The purpose of a reply is to respond to procedural defenses or new material contained in an answer (8 NYCRR ""275.3 and 275.14). A reply is not meant to buttress allegations in the petition or to belatedly add assertions that should have been included in the petition (8 NYCRR ""275.3 and 275.14; Application of Bean, 42 Ed Dept Rep ___, Decision No. 14,810; Appeal of O"Herron, 40 id. 204, Decision No. 14,461; Appeals of Simpson, et al., 40 id. 5, Decision No. 14,402).  I have reviewed petitioners" reply, and I find that it contains buttressing arguments for the issues already raised in the petition.  The reply also includes factual assertions that were not included in the petition as well as additional claims and legal theories.  I have therefore considered only those portions that respond to respondents" assertions regarding the tax rate, spending costs per pupil in the 2002-03 budget and student test scores, and which address respondents" objections to timeliness and service.  I have not considered either the supplemental affidavit or the supplemental reply, because they simply reargue and buttress previous claims.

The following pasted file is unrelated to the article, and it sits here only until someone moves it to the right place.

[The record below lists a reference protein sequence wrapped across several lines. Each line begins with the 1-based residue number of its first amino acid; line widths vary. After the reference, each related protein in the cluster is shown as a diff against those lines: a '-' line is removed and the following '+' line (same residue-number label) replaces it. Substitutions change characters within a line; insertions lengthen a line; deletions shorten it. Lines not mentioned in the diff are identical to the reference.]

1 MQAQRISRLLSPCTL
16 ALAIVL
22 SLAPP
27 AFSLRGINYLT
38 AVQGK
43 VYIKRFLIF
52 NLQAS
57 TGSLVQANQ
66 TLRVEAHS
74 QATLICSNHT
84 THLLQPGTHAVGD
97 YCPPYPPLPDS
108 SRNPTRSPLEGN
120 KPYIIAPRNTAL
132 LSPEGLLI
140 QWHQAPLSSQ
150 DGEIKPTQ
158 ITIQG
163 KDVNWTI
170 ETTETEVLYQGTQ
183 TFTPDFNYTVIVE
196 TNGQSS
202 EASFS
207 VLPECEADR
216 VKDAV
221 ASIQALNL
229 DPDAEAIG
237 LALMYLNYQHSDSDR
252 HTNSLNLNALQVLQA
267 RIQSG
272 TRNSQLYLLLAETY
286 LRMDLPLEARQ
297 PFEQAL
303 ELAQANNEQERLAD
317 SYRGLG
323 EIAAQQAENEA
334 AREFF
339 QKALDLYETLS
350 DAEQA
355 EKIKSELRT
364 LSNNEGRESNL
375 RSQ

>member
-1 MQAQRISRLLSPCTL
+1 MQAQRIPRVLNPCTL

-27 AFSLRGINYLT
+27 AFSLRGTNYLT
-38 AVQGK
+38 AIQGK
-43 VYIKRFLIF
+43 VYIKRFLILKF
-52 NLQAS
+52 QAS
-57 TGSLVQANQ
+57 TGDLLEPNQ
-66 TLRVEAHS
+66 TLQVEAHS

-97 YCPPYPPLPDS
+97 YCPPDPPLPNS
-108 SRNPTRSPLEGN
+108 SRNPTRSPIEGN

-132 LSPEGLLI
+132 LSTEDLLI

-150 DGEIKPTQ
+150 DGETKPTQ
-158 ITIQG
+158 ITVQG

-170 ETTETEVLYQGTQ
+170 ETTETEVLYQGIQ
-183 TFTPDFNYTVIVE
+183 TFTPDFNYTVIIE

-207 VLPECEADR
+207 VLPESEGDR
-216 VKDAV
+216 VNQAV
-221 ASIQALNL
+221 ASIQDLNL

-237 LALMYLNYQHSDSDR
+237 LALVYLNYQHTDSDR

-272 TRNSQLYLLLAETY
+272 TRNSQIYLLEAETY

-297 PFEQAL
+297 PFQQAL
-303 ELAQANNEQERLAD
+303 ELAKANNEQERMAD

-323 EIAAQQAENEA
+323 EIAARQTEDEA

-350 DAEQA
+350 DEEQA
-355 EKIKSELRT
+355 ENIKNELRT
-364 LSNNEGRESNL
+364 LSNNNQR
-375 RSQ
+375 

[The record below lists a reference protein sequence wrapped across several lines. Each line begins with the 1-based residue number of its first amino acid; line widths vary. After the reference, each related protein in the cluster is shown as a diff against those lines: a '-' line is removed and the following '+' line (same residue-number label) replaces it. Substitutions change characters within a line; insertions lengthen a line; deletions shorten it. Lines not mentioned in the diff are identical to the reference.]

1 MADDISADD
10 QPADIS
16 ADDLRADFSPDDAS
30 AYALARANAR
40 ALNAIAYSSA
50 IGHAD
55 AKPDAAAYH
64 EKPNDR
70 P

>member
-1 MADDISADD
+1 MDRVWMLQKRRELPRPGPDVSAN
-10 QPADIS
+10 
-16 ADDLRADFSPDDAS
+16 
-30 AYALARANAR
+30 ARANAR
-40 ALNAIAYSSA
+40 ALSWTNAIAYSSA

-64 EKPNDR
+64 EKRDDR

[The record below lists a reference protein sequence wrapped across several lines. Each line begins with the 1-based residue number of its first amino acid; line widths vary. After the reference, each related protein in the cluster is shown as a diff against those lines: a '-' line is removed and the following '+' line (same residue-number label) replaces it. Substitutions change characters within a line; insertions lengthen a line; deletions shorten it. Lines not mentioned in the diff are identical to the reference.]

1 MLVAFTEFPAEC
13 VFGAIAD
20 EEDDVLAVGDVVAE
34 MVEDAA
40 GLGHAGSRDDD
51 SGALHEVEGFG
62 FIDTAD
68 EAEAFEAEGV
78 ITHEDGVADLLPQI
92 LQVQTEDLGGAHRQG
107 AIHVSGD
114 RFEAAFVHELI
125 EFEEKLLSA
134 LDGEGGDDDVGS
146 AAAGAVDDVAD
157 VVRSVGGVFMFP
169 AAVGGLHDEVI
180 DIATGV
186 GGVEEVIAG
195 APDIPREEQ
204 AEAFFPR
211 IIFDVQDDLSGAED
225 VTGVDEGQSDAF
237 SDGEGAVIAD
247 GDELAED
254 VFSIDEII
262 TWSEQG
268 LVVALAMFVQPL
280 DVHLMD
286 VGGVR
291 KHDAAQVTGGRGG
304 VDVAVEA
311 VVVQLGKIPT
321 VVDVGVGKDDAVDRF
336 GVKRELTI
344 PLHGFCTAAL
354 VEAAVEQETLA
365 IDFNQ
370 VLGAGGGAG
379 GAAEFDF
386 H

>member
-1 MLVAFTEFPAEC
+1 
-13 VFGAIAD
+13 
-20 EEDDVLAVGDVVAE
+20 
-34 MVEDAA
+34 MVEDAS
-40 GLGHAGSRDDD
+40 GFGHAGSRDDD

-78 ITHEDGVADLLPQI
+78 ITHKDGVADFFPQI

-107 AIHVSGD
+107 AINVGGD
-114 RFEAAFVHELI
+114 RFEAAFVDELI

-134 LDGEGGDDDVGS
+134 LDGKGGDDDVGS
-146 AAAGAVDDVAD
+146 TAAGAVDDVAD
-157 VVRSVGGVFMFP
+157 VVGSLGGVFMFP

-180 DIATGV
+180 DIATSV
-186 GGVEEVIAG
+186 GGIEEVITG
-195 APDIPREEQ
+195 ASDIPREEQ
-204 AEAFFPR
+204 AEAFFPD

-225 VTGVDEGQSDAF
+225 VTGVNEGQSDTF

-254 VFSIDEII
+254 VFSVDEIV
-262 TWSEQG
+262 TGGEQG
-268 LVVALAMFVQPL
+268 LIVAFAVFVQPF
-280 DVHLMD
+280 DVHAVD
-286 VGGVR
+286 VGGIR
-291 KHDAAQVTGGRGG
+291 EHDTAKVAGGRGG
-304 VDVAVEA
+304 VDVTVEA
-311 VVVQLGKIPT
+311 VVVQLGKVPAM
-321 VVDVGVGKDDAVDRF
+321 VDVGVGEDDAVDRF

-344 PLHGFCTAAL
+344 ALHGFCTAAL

The petition must be dismissed because petitioners have made no showing whatsoever that any of the allegedly improper actions by respondents had any effect on the outcome of the election.  To invalidate the results of an election, petitioner must establish not only that an irregularity occurred, but that the irregularities actually affected the outcome of the election (Matter of Boyes, et al. v. Allen, et al., 32 AD2d 990, aff'd 26 NY2d 709; Appeal of Huber, et al., 41 Ed Dept Rep ___, Decision No. 14,676), were so pervasive that they vitiated the electoral process (Appeal of Meyer, et al., 40 Ed Dept Rep 34, Decision No. 14,413), or demonstrate a clear and convincing picture of informality to the point of laxity in adherence to the Education Law (Matter of Levine, 24 Ed Dept Rep 172, Decision No. 11,356, aff'd sub nom, Capobianco v. Ambach and Bd. of Ed., Glen Cove City School District, 112 AD2d 640).  Implicit in these decisions is a recognition that it is a rare case where errors in the conduct of a school election become so pervasive that they vitiate the fundamental fairness of the election (Appeal of Leman, 38 Ed Dept Rep 683, Decision No. 14,117).  To warrant setting aside an election, petitioners must establish that the improprieties are substantial and not merely technical in nature (Appeals of Laskas-Gillespie and Warshaw, 40 Ed Dept Rep 568, Decision No. 14,559).